to make (passages, tunnels, etc.) by digging or burrowing.
to dig away or remove the foundations of.
to place or lay military or naval mines under: to mine an enemy supply road.
Agriculture. to grow crops in (soil) over an extended time without fertilizing.
to remove (a natural resource) from its source without attempting to replenish it.

1275–1325; 1875–80 for def 5; (v.) Middle English minen < Old French miner (cognate with Provençal, Spanish minar, Italian minare) < Vulgar Latin *mīnāre, probably < a Celtic base *mein-; compare MIr méin, Welsh mwyn ore, mineral; (noun) Middle English < Middle French, perhaps noun derivative of miner; compare Medieval Latin mina mine, mineral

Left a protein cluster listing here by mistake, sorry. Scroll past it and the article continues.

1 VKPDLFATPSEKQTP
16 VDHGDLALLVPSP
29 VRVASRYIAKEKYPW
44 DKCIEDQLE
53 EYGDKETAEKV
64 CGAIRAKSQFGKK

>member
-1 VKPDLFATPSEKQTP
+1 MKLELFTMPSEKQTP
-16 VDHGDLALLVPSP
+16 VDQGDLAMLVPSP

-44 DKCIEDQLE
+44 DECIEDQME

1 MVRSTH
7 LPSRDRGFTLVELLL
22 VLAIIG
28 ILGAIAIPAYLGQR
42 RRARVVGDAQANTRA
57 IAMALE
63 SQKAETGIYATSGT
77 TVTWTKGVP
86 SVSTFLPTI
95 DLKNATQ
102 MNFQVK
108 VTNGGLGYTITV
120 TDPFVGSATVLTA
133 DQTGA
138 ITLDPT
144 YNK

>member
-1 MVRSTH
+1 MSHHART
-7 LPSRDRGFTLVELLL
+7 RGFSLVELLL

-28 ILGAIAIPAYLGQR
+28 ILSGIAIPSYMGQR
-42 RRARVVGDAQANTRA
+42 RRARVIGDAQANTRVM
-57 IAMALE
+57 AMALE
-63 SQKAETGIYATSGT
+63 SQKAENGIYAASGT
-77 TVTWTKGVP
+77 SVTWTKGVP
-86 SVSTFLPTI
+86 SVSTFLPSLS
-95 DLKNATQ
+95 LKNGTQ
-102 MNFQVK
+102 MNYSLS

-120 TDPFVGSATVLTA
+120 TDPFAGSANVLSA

unmined, adjective

4. supply, stock, fund, hoard.
Dictionary.com Unabridged
Based on the Random House Dictionary, © Random House, Inc. 2014.
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World English Dictionary
mine1 (maɪn)
1.  something or someone belonging to or associated with me: mine is best
2.  of mine belonging to or associated with me
3.  (preceding a vowel) an archaic word for my : mine eyes; mine host
[Old English mīn; compare Old High German, Old Norse mīn, Dutch mijn]

mine2 (maɪn)
1.  a system of excavations made for the extraction of minerals, esp coal, ores, or precious stones
2.  any deposit of ore or minerals
3.  a lucrative source or abundant supply: she was a mine of information
4.  a device containing an explosive designed to destroy ships, vehicles, or personnel, usually laid beneath the ground or in water